7. When one overexposes or underexposes a record of the fact is automatically recorded on a piece of film for further evaluation. Learning happens, automatically.
8. When one uses this (or any) camera for an extended period of time, required actions become second nature.  This is a kind of automation too, like riding a bike, swimming, or shifting gears.
9. The M7, M8, and M9 do have aperture priority AE. This was a major departure from all-manual by Leica. Purists like your friend call this “Dentist Mode.”
Incidentally, one will see “AUTO” engraved on a lot of old SLR primes, confusing new image makers. The lenses automatically open wide for focusing, then automatically stop down to the selected taking aperture for exposure, then automatically re-open again for bright viewing.”

Young photographer: “Yeah, my friend explained to me that I had to manually set the shutter speed and aperture. When I asked him what the proper settings were, he said I’d need to learn to accurately judge various lighting conditions because the M3 had no exposure meter. I was like, WTF?”

M3 5

Older Photographer: “Well, it certainly can be confusing if you’ve grown up with a digital camera, that’s for sure. Most of us old guys use hand meters, and there are also clip-on meters that slot into the hotshoe on the top of the camera that you can use, but your friend was right; back in the day we used our best estimate of exposure. You’d be surprised how good you can get with a little practice. It becomes second nature.  Some people, sounds like your friend too, argue that you really don’t understand the craft of photography until you truly comprehend exposure; you know, aperture, shutter speeds, how and when to vary them to achieve the effect you want, what exposure values to use in different lighting conditions and at different ASA – I mean ISO – ratings, things like that. But now that everything is automated, you probably don’t need to know that stuff anymore. Your camera does it for you. I wouldn’t worry about it, unless, of course, you catch the film camera bug like your friend.”

Young photographer: “Yeah, and its not just exposure, its focus as well. My friend asked me if my focus was good, which also confused me. The camera sets focus, right? So I was like, yes,  it certainly looked like everything was in focus in the viewfinder. …. He asked “Did you align the two images ?” And, embarrassingly enough, I was like “align what?” Not my best moment I agree.”

M3 9

Older Photographer: “Well, the rangefinder camera certainly is a different beast, and its not your fault you didn’t realize the camera had no autofocus. Speaking of which, its fascinating how the rangefinder came about; it had its beginning with artillery.  Some of the early ones for cameras were accessories, miniature hand-held versions of what goes on ships to direct cannon fire.  It was a pretty clever thing to put a cam on the lens of a camera to operate a rangefinder device.  The one on the M3 is an amazing feat of mechanical engineering, although for my money the rangefinder in the Contax II is probably the best one ever put into a 35mm camera. Old Contax don’t have the hipster cache apparently, though.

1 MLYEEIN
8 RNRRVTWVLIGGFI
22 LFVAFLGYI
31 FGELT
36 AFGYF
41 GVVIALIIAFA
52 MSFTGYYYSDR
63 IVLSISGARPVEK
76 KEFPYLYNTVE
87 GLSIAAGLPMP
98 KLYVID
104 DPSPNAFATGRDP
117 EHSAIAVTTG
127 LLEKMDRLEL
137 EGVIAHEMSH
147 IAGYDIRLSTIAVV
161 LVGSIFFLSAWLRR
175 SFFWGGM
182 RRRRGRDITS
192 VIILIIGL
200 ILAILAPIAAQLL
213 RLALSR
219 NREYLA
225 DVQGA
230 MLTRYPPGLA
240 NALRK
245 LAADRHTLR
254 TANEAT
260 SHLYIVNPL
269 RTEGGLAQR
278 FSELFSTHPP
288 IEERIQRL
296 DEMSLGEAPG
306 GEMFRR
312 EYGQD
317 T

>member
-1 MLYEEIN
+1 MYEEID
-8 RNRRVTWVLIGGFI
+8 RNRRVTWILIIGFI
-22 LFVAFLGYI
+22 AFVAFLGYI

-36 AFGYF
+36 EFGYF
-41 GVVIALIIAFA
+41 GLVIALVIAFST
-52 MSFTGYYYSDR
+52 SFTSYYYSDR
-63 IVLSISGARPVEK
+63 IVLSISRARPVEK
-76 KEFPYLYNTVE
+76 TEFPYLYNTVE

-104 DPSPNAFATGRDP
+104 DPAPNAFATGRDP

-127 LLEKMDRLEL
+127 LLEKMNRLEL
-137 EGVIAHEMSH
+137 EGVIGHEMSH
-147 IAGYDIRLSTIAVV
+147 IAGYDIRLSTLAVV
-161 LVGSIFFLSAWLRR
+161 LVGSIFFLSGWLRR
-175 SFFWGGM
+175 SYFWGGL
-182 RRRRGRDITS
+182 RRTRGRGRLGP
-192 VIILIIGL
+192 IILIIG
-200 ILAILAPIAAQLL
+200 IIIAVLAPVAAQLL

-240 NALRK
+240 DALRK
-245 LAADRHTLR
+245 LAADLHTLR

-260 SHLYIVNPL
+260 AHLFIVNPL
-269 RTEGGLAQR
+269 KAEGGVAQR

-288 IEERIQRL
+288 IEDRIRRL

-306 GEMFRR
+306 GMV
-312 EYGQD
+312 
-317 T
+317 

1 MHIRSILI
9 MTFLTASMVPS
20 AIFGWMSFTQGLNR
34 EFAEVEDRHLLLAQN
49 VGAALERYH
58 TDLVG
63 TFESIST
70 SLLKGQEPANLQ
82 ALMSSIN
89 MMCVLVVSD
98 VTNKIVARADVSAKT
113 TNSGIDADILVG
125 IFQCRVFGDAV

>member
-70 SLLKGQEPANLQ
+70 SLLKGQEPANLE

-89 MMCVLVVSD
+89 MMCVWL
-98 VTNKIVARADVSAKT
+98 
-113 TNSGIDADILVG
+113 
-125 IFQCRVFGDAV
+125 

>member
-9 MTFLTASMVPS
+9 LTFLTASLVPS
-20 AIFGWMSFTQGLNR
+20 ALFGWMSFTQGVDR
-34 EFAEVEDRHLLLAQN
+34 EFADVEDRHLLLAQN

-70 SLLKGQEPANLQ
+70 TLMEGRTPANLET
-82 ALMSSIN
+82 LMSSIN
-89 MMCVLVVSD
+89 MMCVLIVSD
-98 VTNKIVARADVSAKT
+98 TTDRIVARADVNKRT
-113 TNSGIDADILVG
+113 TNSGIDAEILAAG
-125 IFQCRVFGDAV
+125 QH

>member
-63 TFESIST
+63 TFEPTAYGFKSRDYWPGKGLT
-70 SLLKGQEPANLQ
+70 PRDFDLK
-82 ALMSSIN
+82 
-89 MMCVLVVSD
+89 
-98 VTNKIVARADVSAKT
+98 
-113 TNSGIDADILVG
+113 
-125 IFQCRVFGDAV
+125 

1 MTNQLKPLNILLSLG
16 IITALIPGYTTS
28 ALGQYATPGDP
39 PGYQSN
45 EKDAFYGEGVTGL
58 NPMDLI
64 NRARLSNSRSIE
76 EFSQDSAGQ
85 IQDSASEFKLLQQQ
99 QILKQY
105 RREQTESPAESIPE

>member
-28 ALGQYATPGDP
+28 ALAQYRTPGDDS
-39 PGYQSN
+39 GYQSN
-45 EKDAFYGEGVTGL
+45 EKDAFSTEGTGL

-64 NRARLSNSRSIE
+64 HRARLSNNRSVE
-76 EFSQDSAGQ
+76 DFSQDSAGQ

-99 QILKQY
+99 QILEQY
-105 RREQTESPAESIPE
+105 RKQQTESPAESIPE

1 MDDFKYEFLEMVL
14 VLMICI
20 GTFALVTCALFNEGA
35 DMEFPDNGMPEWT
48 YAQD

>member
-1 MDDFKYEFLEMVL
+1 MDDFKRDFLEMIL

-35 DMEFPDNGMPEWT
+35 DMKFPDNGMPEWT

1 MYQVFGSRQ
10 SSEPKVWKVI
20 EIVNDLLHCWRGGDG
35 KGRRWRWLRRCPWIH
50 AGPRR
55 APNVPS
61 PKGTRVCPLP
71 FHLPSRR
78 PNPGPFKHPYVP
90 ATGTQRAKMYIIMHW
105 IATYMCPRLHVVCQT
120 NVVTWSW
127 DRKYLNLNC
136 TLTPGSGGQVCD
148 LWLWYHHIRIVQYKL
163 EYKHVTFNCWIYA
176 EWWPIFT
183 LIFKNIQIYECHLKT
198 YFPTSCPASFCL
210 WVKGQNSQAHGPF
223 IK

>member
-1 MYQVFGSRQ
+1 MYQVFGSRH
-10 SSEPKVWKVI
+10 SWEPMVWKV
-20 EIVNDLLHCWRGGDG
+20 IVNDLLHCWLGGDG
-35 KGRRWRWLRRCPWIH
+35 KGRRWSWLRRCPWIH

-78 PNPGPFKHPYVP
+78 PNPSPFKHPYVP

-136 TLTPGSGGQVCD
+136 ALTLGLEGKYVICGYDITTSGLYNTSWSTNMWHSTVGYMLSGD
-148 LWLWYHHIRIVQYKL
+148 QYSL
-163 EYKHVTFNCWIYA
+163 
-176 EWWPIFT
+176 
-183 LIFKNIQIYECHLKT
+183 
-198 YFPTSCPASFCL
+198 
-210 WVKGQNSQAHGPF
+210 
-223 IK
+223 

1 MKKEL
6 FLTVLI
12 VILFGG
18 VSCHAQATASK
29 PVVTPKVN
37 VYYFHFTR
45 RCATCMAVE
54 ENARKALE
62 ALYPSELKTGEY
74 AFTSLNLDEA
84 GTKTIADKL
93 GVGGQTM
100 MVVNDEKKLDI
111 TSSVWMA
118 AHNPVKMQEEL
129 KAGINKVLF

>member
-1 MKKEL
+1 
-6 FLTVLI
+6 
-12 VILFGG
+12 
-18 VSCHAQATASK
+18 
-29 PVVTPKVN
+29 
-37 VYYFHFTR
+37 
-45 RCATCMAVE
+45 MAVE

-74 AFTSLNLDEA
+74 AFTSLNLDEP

Young Photographer: “Well that was my first and unfortunately last experience with a Leica camera. He never did offer it to me again and I suspect its because he’s become really picky about that camera, like its too valuable to use. I go over to his house and he sits in his chair and practices using the camera without any film in it. Says he’s “exercising the shutter” to keep the low speeds from sticking.

But, you know, in spite of all that there’s just something really cool about an old Leica. It’s exclusive. It projects an image of refinement. And from everything I’ve heard, the glass is so good you can pick out Leica photos pretty easy. I’ve got half a mind to buy one to use shooting weddings. Black and white film wedding photography; expanding market for that retro look. I was thinking an M4 with a good zoom, maybe a Sigma until I can find the money for a Noctilux or Summicron; I’ve heard the M4 has the best viewfinder of all the M’s. How cool would that be, doing a wedding with something like that!?!??”

Older Photographer: “Well, best of luck with your new business.  Work hard, learn your craft and most importantly, pick the right tools for the job and know how to use them. And if you ever travel my way, let’s meet up.  You can use one of my Leicas for the day, get to know it a little better before you jump in feet first. I’ll even thaw some film for the occasion.  And, if you let me use your 5D, I’ll be happy to take your picture holding my Leica. You can use it on you website.”

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What’s So Special About The Summicron M 35mm?

Oringinally published as “Leitz Summicron 35mm f/2 Type I” By Kris Phan, on the blog Optical Collimator, A Photographic Journal, December, 2013: